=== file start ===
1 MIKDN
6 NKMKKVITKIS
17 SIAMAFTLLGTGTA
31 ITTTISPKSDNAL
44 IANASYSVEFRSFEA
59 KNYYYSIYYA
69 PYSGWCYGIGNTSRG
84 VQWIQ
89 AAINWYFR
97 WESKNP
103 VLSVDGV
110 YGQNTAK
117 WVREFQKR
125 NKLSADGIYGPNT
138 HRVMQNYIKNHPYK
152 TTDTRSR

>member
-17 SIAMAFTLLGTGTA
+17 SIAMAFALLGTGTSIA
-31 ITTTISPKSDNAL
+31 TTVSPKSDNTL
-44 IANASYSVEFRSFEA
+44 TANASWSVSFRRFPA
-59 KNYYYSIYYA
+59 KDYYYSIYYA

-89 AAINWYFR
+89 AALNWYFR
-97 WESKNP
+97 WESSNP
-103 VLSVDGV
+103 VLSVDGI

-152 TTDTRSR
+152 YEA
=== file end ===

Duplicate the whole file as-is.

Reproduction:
1 MIKDN
6 NKMKKVITKIS
17 SIAMAFTLLGTGTA
31 ITTTISPKSDNAL
44 IANASYSVEFRSFEA
59 KNYYYSIYYA
69 PYSGWCYGIGNTSRG
84 VQWIQ
89 AAINWYFR
97 WESKNP
103 VLSVDGV
110 YGQNTAK
117 WVREFQKR
125 NKLSADGIYGPNT
138 HRVMQNYIKNHPYK
152 TTDTRSR

>member
-17 SIAMAFTLLGTGTA
+17 SIAMAFALLGTGTSIA
-31 ITTTISPKSDNAL
+31 TTVSPKSDNTL
-44 IANASYSVEFRSFEA
+44 TANASWSVSFRRFPA
-59 KNYYYSIYYA
+59 KDYYYSIYYA

-89 AAINWYFR
+89 AALNWYFR
-97 WESKNP
+97 WESSNP
-103 VLSVDGV
+103 VLSVDGI

-152 TTDTRSR
+152 YEA